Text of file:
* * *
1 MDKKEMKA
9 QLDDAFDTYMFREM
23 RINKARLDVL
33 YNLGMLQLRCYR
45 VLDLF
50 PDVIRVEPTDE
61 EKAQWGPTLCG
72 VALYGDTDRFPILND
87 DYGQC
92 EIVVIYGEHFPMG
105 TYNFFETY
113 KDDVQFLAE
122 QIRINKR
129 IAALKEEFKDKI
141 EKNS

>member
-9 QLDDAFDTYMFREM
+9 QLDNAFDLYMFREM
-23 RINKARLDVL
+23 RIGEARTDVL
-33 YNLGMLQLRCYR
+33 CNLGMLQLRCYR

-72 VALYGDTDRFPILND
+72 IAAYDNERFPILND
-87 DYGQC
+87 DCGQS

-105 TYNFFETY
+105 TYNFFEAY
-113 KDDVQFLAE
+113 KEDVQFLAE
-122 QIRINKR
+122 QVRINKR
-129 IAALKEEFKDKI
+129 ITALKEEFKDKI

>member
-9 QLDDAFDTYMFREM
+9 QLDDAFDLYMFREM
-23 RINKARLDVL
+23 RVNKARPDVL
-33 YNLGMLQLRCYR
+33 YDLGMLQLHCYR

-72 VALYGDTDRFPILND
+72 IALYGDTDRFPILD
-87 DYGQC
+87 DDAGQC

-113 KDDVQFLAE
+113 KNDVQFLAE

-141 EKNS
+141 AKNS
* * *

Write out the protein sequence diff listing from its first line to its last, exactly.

1 MDKKEMKA
9 QLDDAFDTYMFREM
23 RINKARLDVL
33 YNLGMLQLRCYR
45 VLDLF
50 PDVIRVEPTDE
61 EKAQWGPTLCG
72 VALYGDTDRFPILND
87 DYGQC
92 EIVVIYGEHFPMG
105 TYNFFETY
113 KDDVQFLAE
122 QIRINKR
129 IAALKEEFKDKI
141 EKNS

>member
-9 QLDDAFDTYMFREM
+9 QLDNAFDLYMFREM
-23 RINKARLDVL
+23 RIGEARTDVL
-33 YNLGMLQLRCYR
+33 CNLGMLQLRCYR

-72 VALYGDTDRFPILND
+72 IAAYDNERFPILND
-87 DYGQC
+87 DCGQS

-105 TYNFFETY
+105 TYNFFEAY
-113 KDDVQFLAE
+113 KEDVQFLAE
-122 QIRINKR
+122 QVRINKR
-129 IAALKEEFKDKI
+129 ITALKEEFKDKI

>member
-9 QLDDAFDTYMFREM
+9 QLDDAFDLYMFREM
-23 RINKARLDVL
+23 RVNKARPDVL
-33 YNLGMLQLRCYR
+33 YDLGMLQLHCYR

-72 VALYGDTDRFPILND
+72 IALYGDTDRFPILD
-87 DYGQC
+87 DDAGQC

-113 KDDVQFLAE
+113 KNDVQFLAE

-141 EKNS
+141 AKNS